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Direct your scientific curiosity
Finding *your* path through mountains of human knowledge
The amount of scientific literature available at our fingertips is staggering. It is impossible to navigate it all. For anyone. No matter your expertise, there will be decisions you need to make about what literature to read. Which information to gather from those articles. And how to assemble that information into your own unique narrative. This is an insurmountable task. This activity is one way to develop the skills needed to make some of these tough decisions. It also makes a good lab meeting activity.
This activity is modified from Direct Your Curiosity in “Creative Acts for Curious People: How to Think, Create, and Lead in Unconventional Ways” by Sarah Stein Greenberg.
The purpose of this activity is to learn your process of navigating scientific literature. When conducted in a group setting, you can share your process with others and learn about how different members of the group have distinct processes. At the end of the activity, you’ll reflect (and share) how you felt during the activity.
You’ll need access to primary research papers or other science articles, and a way to comment or write about them. I find that perusing twitter or browsing RSS feeds is a good way to find a paper. If a primary research paper is too daunting for you, find a science article that is at your level.
Find an article you are attracted to but haven’t yet read. Why were you drawn to this article?
Read the article. What did you find interesting about it? It could be a technique. An environment. A gene. A result. A way of visualizing data.
Write down one aspect of the paper that speaks to you and what you liked about it. Then, search for a second paper with this same characteristic. [For an added challenge, find a second paper without using the references from the first paper]. Read the second paper. Write down a few characteristics about what’s interesting to you. It might be a characteristic that is different than the original paper. For example, you might be intrigued by a specific interpretation of a main finding. Perhaps a line of code or a statistical test sparked your interest. Perhaps it was the lack of certain relevant information. And so on. Your next task is to find a third paper that exemplifies the new characteristic that caught your attention in the second article.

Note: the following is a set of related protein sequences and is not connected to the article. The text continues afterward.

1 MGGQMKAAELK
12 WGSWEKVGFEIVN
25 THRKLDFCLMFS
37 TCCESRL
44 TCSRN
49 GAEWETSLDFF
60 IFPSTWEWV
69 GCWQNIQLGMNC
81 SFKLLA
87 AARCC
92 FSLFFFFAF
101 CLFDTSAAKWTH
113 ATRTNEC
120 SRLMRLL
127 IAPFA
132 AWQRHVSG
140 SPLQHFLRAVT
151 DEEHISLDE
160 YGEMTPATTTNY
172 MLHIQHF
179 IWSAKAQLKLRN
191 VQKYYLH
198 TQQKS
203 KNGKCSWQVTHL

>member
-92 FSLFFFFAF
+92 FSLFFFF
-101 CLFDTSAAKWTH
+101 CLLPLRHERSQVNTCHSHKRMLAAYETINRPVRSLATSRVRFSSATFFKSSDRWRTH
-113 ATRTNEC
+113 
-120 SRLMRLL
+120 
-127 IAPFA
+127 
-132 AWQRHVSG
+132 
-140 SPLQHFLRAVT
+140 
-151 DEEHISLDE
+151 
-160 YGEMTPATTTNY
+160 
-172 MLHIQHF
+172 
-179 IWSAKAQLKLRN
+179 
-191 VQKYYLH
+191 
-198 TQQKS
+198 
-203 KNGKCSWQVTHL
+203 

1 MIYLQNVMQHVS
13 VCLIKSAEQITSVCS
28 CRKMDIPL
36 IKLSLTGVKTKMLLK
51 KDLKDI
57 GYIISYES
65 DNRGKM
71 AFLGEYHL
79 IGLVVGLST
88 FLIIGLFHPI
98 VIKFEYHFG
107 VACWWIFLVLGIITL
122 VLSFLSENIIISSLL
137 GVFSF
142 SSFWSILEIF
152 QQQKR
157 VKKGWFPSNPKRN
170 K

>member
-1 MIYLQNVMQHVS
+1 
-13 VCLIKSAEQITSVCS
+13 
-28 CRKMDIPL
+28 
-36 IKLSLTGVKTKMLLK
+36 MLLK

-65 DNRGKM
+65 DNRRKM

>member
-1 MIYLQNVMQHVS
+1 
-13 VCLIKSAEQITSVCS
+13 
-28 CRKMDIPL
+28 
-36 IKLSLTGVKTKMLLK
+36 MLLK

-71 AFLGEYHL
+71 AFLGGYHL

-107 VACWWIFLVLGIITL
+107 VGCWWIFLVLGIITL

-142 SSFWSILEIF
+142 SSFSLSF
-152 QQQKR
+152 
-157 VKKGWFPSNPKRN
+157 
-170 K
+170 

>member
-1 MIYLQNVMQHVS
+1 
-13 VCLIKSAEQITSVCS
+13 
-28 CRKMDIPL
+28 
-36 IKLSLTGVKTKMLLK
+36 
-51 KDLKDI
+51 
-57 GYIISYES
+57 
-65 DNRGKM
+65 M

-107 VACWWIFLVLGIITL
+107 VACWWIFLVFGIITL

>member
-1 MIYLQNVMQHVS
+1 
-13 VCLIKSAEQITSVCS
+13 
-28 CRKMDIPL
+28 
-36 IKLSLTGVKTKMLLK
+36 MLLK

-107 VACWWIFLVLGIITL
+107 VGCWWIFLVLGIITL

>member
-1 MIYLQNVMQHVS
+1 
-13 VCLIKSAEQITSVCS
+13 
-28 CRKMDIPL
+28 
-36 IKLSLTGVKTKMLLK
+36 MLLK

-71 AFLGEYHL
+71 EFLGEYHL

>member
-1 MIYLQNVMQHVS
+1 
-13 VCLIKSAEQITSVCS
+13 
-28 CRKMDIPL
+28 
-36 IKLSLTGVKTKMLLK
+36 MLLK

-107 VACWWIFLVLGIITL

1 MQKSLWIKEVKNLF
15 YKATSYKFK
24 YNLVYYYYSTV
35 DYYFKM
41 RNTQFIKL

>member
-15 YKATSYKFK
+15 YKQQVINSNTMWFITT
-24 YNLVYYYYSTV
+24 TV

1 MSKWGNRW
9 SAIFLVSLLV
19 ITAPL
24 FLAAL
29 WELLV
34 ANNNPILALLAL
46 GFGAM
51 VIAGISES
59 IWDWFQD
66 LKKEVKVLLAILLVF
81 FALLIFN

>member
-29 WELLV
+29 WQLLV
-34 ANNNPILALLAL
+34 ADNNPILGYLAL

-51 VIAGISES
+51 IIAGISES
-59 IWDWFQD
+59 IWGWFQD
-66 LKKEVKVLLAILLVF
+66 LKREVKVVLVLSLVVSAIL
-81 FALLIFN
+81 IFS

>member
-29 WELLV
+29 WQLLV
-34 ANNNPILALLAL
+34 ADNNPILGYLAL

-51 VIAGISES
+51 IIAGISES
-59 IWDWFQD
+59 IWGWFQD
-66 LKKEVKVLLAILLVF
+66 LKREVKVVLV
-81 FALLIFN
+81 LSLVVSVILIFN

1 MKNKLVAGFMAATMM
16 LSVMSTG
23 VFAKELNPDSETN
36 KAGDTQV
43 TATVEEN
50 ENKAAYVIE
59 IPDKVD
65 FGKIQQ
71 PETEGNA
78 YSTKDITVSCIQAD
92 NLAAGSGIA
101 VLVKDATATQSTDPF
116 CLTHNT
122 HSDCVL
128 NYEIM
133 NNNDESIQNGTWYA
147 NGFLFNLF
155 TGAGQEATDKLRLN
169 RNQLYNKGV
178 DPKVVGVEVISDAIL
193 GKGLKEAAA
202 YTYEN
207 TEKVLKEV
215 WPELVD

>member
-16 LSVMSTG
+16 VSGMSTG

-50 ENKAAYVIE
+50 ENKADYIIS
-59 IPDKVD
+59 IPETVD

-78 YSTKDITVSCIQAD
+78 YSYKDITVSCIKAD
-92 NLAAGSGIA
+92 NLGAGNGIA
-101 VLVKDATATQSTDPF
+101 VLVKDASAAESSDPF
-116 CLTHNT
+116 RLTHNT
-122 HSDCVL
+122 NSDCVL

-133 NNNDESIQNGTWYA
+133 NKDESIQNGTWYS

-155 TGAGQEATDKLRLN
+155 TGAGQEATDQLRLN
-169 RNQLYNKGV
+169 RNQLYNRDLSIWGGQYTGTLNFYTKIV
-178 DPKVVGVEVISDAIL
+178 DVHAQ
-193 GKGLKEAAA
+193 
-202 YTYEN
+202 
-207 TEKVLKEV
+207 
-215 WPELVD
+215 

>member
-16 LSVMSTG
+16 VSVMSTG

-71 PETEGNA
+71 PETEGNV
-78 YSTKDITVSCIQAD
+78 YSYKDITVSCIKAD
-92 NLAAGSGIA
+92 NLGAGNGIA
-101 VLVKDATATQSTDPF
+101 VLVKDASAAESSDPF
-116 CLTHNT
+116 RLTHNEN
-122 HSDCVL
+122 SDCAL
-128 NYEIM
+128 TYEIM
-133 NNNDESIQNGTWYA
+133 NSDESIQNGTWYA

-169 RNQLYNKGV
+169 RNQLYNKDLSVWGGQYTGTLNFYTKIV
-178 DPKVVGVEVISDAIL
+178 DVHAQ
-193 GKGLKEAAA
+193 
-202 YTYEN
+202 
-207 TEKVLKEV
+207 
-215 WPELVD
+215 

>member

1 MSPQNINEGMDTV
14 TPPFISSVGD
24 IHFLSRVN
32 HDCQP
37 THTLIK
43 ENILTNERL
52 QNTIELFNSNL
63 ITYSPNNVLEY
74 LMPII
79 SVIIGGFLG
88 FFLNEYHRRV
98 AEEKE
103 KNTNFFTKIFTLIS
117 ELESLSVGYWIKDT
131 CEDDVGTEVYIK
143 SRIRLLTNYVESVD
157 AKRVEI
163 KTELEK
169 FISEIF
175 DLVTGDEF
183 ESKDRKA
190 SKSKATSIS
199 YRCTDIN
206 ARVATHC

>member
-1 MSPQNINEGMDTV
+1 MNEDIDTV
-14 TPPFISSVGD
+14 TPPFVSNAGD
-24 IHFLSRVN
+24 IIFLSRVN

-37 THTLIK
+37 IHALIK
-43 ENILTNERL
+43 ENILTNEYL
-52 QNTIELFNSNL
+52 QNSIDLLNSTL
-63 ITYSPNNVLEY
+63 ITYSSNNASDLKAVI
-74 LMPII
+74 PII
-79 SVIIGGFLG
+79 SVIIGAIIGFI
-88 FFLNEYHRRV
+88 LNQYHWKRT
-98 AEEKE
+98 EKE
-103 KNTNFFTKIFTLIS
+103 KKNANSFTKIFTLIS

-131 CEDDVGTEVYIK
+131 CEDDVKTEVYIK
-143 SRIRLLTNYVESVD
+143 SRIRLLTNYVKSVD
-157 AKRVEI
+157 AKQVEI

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Keep going in this way, until you’ve read six papers in total. Each jump should be based on some aspect that intrigued you in the previous paper.
When finished, reflect on what you’ve found. You’ve formed a unique path through the literature that serves as a snapshot of the type of science you are naturally attracted to! This is almost certainly going to be a path that is unique to you. This awareness can be valuable if you are having a hard time finding your interests or are stuck in a mental rut and in need of inspiration.
Second, think about how you felt during this exercise. Was it different than how you normally feel when navigating the literature for a class or while doing research? If so, how were these feelings different? What was it about this activity that made you feel different?
Is this activity a microcosm or metaphor for anything else you are navigating? A challenging project? Experiments? Relationships? How can your new insights help you focus and adapt to these other areas? Could you apply this activity to these other aspects of your life?
A second version of this activity, for use with groups, is to have the group start with the same paper and to trace where each group member ends up after reading six papers. Did any members select the same articles along their path? Where did they diverge? Were there any unexpected directions? This group activity is a good way to identify the interests and strengths of each member of the group around a specific topic. It also highlights how your team compliments one another. Understanding these differences can help to assemble teams with complementary skills.
We’ll be trying this out in the Carini Lab over the summer. There are many ways to modify this exercise to work for your group. If you try it, we’d love to hear from you! What worked? What didn’t? Let us know in the comments below